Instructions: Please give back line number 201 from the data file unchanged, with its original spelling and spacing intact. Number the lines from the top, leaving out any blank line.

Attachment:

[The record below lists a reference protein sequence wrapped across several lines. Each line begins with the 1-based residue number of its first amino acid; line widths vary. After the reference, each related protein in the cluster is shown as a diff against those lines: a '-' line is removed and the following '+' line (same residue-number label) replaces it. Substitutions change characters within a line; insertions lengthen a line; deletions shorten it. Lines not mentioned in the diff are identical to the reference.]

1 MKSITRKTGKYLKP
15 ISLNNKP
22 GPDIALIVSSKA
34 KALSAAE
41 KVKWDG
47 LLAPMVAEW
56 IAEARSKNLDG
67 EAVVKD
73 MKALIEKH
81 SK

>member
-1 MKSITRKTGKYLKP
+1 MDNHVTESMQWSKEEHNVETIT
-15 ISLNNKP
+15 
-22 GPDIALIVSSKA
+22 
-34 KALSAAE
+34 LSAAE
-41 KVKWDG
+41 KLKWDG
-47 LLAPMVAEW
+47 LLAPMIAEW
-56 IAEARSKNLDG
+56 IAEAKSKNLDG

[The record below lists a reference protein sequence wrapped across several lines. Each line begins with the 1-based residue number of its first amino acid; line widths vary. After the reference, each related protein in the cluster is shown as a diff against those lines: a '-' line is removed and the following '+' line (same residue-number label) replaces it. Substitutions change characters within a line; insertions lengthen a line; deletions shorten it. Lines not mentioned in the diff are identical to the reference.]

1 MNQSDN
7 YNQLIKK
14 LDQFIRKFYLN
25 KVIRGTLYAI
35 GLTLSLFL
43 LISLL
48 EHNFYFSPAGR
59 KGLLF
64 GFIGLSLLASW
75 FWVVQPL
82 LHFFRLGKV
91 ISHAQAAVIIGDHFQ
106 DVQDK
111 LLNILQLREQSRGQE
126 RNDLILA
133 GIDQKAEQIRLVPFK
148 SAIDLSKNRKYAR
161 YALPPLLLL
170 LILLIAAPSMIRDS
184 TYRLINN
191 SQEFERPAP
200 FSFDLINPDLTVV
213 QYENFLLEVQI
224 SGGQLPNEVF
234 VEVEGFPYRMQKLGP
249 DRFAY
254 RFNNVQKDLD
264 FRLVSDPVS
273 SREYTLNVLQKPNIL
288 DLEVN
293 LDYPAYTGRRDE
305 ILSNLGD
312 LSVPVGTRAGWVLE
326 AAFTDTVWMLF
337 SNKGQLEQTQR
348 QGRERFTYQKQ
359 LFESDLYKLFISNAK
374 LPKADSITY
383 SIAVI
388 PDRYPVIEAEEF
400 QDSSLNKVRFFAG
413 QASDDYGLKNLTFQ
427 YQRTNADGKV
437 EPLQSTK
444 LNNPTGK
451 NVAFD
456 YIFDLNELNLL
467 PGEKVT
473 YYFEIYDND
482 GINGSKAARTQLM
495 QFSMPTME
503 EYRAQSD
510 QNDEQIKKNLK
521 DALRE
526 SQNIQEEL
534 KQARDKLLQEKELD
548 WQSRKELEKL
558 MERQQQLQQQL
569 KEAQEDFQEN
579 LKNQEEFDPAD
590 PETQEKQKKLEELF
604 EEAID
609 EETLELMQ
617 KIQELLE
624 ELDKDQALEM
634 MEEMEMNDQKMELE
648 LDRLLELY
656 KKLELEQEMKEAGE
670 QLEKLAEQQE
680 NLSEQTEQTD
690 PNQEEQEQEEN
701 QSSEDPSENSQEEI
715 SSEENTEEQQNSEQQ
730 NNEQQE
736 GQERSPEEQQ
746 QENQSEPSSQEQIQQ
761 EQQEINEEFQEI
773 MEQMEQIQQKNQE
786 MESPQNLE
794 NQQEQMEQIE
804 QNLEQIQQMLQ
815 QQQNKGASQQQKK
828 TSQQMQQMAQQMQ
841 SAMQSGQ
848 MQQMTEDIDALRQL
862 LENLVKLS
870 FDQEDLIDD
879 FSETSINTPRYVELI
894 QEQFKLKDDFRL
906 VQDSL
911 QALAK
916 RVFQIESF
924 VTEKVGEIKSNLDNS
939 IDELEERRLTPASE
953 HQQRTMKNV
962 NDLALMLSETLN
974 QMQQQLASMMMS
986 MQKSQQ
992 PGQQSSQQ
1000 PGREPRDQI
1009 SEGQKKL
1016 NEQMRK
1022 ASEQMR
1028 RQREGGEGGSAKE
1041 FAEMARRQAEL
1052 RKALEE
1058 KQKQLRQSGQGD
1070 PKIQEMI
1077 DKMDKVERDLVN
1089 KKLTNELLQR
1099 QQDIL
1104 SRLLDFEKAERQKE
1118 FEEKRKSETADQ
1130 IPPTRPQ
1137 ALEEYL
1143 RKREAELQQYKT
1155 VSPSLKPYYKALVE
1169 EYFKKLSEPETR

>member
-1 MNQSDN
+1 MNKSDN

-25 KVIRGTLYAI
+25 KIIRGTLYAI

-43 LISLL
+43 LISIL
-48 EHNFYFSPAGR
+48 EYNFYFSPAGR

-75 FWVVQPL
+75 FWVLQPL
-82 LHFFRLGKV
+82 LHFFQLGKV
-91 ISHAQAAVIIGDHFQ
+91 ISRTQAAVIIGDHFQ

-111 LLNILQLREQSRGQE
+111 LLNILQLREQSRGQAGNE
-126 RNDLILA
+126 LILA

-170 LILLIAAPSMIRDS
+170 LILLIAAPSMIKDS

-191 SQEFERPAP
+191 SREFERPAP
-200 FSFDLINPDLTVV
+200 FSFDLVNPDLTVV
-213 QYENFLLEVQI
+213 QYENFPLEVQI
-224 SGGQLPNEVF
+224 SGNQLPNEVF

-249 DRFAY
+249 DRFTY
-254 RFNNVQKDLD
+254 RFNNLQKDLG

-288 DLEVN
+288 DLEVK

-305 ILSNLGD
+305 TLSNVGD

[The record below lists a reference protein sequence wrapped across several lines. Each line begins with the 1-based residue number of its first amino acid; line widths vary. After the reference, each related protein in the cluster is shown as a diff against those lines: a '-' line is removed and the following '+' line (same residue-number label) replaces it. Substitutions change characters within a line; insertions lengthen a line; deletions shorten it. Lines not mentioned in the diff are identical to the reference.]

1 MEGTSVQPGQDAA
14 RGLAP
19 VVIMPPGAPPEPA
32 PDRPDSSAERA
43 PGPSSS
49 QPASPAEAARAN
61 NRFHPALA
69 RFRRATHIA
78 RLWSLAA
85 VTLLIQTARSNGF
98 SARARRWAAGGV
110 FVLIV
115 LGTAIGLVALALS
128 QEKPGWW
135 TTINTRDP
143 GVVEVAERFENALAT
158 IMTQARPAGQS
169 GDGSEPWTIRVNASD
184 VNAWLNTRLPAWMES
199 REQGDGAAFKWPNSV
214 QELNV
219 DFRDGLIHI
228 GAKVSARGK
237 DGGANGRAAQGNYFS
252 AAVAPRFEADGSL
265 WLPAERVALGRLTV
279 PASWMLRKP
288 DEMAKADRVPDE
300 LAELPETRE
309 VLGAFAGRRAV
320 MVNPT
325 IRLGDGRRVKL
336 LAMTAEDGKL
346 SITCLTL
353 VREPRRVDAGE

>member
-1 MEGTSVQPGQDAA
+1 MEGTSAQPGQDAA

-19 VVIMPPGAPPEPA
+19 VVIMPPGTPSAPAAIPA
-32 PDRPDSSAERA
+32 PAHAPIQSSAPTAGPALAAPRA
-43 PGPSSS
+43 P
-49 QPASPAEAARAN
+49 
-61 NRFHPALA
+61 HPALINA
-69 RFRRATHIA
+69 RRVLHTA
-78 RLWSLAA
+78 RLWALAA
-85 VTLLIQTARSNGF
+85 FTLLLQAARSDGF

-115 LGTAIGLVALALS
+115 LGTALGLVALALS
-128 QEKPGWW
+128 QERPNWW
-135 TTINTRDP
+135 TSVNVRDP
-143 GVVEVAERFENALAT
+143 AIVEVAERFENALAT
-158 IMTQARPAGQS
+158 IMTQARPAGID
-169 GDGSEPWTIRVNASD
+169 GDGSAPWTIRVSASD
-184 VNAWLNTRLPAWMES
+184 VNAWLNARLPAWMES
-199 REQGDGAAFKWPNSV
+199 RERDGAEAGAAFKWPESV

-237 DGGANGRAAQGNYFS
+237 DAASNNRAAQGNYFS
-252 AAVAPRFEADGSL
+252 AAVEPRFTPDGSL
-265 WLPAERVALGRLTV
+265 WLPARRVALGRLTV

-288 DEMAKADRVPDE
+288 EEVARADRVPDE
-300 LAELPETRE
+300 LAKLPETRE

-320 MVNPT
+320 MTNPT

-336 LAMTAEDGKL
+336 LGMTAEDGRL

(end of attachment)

169 GDGSEPWTIRVNASD